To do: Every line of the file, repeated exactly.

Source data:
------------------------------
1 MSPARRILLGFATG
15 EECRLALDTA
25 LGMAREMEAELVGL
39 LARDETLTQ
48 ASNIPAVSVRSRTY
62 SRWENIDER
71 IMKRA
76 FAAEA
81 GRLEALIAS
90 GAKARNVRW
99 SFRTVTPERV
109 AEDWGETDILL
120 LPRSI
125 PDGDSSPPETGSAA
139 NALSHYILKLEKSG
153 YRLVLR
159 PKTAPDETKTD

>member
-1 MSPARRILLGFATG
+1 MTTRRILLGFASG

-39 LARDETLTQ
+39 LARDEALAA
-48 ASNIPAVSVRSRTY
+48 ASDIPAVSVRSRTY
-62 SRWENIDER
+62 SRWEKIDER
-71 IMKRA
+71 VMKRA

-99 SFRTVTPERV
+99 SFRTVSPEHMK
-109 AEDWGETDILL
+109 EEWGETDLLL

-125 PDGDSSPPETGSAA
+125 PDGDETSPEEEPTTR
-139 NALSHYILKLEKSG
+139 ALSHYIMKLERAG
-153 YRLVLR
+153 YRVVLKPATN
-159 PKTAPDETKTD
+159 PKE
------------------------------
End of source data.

1 MSPARRILLGFATG
15 EECRLALDTA
25 LGMAREMEAELVGL
39 LARDETLTQ
48 ASNIPAVSVRSRTY
62 SRWENIDER
71 IMKRA
76 FAAEA
81 GRLEALIAS
90 GAKARNVRW
99 SFRTVTPERV
109 AEDWGETDILL
120 LPRSI
125 PDGDSSPPETGSAA
139 NALSHYILKLEKSG
153 YRLVLR
159 PKTAPDETKTD

>member
-1 MSPARRILLGFATG
+1 MTTRRILLGFASG

-39 LARDETLTQ
+39 LARDEALAA
-48 ASNIPAVSVRSRTY
+48 ASDIPAVSVRSRTY
-62 SRWENIDER
+62 SRWEKIDER
-71 IMKRA
+71 VMKRA

-99 SFRTVTPERV
+99 SFRTVSPEHMK
-109 AEDWGETDILL
+109 EEWGETDLLL

-125 PDGDSSPPETGSAA
+125 PDGDETSPEEEPTTR
-139 NALSHYILKLEKSG
+139 ALSHYIMKLERAG
-153 YRLVLR
+153 YRVVLKPATN
-159 PKTAPDETKTD
+159 PKE